- Promotions (why should an SRMO, Registrar, Consultant get paid a junior doctor’s salary?)
Zambia has around 5000 doctors for a population of 18 million people. Doctors have frequently called on the government to employ more doctors to stop the long hours that most doctors are forced to work. Dr Sampa said that the long hours that doctors work has led to burnout among his peers.
The Resident Doctors Association of Zambia’s view and demand for more doctors to be employed is backed by several researchers who link low doctor to patient ratios to medical errors, doctor suicides and depression. This is evidenced in a paper written by two Irish researchers, Fiona Flinn and Claire Armstrong. The paper entitled Junior Doctors’ extended work hours and the effects on their performance: The Irish Case, was published on 20th January 2011. The study was conducted in 6 hospitals in Ireland in 2008.
In the opening, the paper reads: “Worldwide, the hours worked by doctors are causing grave concern. Specifically, in hospitals, these long hours are often worked in a demanding, stressful environment in which there is a necessity to make critical decisions within a limited time frame. In such an environment, it is unsurprising that mistakes occur. Indeed, medical errors are by no means rare; for instance, it is estimated that 44,000–98,000 patients die in US hospitals each year as a result of medical errors, numbers far in excess of deaths due to motor vehicle accidents, breast cancer and AIDS.” In closing, Flinn and Armstrong said, “There are significant negative changes in doctors’ cognitive functioning and clinical decision-making performance that appear to be attributable to long working hours. This therefore raises the important question of whether working long hours decreases healthcare quality and compromises patient safety.”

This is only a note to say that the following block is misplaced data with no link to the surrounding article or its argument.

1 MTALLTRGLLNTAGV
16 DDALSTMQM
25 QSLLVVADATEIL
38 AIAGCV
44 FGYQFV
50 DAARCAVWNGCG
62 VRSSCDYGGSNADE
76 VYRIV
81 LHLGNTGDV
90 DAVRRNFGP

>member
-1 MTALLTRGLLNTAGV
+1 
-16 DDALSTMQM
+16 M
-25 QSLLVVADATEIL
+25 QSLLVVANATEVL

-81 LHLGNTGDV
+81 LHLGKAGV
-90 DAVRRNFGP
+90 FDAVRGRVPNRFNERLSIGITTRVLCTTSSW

Currently Zambia has over 500 medical doctors who have not been employed by the government. This number came as a surprise to citizens of a country said to have a doctor shortage. This demand came first on the list of demands during the go-slow, not their unpaid salaries. This showed how understaffed Zambian hospitals are.